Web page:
No. 6 Tufts’ men’s basketball squad enters the 2017–18 season with high expectations, having compiled two straight seasons with over 20 wins and a run in the NCAA Div. III National Tournament. The Jumbos posted a 22–7 record last season and reached the Sweet Sixteen before falling to the eventual national champions, the Babson Beavers.
The year before, Tufts went 23–7 and reached the Elite Eight before bowing out to Amherst.
With six seniors on the roster, the Jumbos are bringing back a strong and seasoned team. The Class of 2018 is led by four senior quad-captain guards: Vincent Pace, Ben Engvall, Everett Dayton and Thomas Lapham.
The four captains were all important contributors as juniors on last year’s squad. Pace led the team in points per game (13.9), and both Dayton (8.7) and Engvall (8.3) also contributed on a regular basis. Meanwhile, Pace (6), Dayton (4.7) and Engvall (4.6) ranked second, third and fourth in rebounds per game, respectively. On the defensive end, Pace and Lapham shared the top spot for assist-to-turnover ratio (1.7).
Despite their relative success last year, the Jumbos also suffered a pair of heartbreaking losses in postseason play. Besides the 87–80 Sweet Sixteen season-ending loss to Babson, Tufts also suffered a 81–65 home defeat at the hands of the Williams Ephs in the NESCAC tournament semifinals. The Jumbos had entered the NESCAC tournament with the No. 1 seed and an 8–2 in-conference record, including a 93–68 beatdown of the Ephs just two weeks prior which made the later loss all the more frustrating.
Tufts coach Bob Sheldon discussed how the team has looked back on their performance in last year’s postseason. With his staff now embracing statistics and analytics in order to identify areas of weakness, Sheldon noted that the team is focused on bouncing back and performing better come tournament time this season.
“We’ve been using [those losses] for motivation during the year,” he said. “But we’re also setting new goals. Our new goal is to win the NESCAC this season. If we can do that, then we can do some damage in the NCAA tournament as well.”
Even though the team lost key players – including center Tom Palleschi (LA ’17) and guard Tarik Smith (LA ’17) – Sheldon argued that the transition should be fairly seamless because the Jumbos were already incorporating most of their players into the rotation.
“We played ten or 11 guys every game last year,” he said. “We scored 83.9 points per game as a unit with the leading scorer only scoring 14. The ball moved, and people got shots.”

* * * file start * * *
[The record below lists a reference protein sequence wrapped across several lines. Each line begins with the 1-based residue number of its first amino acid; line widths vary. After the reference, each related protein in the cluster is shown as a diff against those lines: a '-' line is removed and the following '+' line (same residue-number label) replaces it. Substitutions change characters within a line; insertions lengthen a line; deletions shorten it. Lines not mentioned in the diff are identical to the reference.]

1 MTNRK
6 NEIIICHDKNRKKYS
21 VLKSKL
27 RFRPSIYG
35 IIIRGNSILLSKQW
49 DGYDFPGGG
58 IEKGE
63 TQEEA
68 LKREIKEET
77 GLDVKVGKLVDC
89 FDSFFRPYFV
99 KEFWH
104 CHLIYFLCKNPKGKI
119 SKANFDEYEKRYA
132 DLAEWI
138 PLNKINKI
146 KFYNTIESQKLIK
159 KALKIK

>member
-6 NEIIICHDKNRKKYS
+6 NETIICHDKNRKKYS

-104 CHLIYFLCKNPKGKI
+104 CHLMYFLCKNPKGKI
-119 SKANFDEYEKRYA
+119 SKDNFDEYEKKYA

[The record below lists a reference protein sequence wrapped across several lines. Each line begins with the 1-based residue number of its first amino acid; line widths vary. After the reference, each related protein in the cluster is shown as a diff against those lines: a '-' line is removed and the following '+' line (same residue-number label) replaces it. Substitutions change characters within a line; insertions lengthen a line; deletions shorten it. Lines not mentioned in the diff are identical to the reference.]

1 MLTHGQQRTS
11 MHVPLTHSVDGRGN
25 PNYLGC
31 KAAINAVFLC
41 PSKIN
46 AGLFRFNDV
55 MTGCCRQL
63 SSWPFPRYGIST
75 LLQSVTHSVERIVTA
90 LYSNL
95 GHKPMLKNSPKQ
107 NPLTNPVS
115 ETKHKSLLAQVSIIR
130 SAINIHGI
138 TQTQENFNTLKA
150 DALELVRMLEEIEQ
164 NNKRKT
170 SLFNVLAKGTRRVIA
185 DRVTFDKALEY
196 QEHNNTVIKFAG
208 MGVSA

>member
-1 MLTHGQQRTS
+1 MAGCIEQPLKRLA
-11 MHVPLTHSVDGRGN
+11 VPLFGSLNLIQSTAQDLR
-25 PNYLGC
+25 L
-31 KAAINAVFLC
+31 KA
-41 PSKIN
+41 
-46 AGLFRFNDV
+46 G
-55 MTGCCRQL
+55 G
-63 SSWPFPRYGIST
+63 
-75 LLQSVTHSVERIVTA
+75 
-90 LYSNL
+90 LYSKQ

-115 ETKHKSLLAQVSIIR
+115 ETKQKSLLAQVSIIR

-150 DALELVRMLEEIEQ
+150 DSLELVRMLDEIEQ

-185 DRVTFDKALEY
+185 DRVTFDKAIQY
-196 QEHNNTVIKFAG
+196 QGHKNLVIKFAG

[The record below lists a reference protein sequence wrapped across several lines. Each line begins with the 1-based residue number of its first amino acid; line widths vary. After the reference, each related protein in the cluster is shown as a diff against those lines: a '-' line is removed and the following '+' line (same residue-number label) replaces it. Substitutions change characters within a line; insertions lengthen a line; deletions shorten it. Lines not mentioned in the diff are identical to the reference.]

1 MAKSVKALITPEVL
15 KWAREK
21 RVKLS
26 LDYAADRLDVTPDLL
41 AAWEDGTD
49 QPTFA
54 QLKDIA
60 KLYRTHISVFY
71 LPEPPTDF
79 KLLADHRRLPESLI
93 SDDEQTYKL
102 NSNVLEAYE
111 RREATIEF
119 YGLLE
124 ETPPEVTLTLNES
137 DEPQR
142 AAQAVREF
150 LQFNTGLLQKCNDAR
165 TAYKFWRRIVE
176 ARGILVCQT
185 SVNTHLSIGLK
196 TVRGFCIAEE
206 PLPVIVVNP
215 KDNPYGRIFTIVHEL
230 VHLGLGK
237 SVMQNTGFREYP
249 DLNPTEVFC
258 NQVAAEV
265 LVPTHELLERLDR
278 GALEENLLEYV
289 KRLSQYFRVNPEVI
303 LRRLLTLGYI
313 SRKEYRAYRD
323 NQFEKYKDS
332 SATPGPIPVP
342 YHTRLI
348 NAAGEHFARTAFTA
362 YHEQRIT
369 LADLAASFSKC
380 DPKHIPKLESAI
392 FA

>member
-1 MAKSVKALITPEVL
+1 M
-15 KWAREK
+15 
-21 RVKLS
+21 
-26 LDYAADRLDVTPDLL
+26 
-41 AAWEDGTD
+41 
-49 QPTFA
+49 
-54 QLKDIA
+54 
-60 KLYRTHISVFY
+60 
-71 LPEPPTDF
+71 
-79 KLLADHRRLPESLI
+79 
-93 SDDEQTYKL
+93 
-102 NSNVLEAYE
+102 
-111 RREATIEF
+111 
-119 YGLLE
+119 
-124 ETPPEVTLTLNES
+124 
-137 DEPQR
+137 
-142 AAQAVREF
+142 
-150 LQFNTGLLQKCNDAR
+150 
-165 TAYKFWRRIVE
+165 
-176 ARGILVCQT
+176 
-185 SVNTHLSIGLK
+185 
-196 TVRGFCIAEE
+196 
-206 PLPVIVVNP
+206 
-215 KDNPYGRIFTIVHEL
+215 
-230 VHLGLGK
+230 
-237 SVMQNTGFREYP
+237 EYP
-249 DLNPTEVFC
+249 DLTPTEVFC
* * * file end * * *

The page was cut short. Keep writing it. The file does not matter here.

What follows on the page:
A number of younger players will aspire to assume bigger roles during the 2017–18 campaign. Sophomore guard Eric Savage tied for 11th in the NESCAC last season in three-point percentage (39 percent). The Jumbos’ ability to drain it from deep will help space the floor for their offense. Meanwhile, sophomore center Patrick Racy is now the most experienced big man on the roster, and he figures to use his 6-foot-7 frame to defend the paint and snag rebounds.
One exciting addition to the team is sophomore guard Manny Anderson. The Franklin, N.J. native played four games last season as a walk-on for the Div. I Seton Hall Pirates. Having played sparingly for a team that made March Madness, Anderson decided to come to Medford for a shot at a NESCAC crown.
Another notable former Div. I player for the Jumbos is senior guard KJ Garrett. Garrett transferred from the University of Washington Huskies before last season and provided a spark off the bench for the Jumbos, scoring 7.9 points per game on 54.6 percent shooting (a team high for players who appeared in more than eight games). His scoring ability will be limited for the beginning of the season, however, after an injury to his hand.
Another preseason injury befell Engvall, who will miss the first half of the season after tearing his ACL this summer. Engvall will be traveling to St. Louis with the team on Friday, and he hopes to contribute even when he’s not able to play.
“For the first half of the season, I’m just really focusing on being a good listener,” Engvall said. “I’m trying to notice some things that I can see on the sidelines that the other guys can’t see on the court. I also want to help build confidence and try to keep everyone level-headed.”
Pace, one of Engvall’s fellow captains, suffered a similar injury to his ACL just two seasons ago. He bounced back from his injury for his junior campaign, leading the team in scoring. Pace averaged 17.5 points per game in his sophomore season before the injury, and he is certainly capable of putting up those kinds of numbers again.
“I’ll score more if that’s what the team needs me to do,” Pace said. “I’m feeling 100 percent, so I feel like I can increase my scoring numbers if that’s what we need, but also do some other things that we may need to do in order to win.”
If the mindset of the captains tells you anything, the team is confident and motivated going into its first set of games in St. Louis.
“We’ve got a lot of talent on this team,” Engvall said. “We just want to play the right way and perform at the level we know we can. There [are] a couple of good teams in this tournament and we have the injury to KJ. So there’s a lot of adversity, but we expect other guys to step up.”
The Jumbos will travel to Washington University in St. Louis for the 34th annual Lopaka Classic this weekend. Tufts will take on the Webster Gorloks at 6 p.m. on Friday before facing an as-yet unannounced team on Saturday.
Sam Weitzman contributed reporting to this article.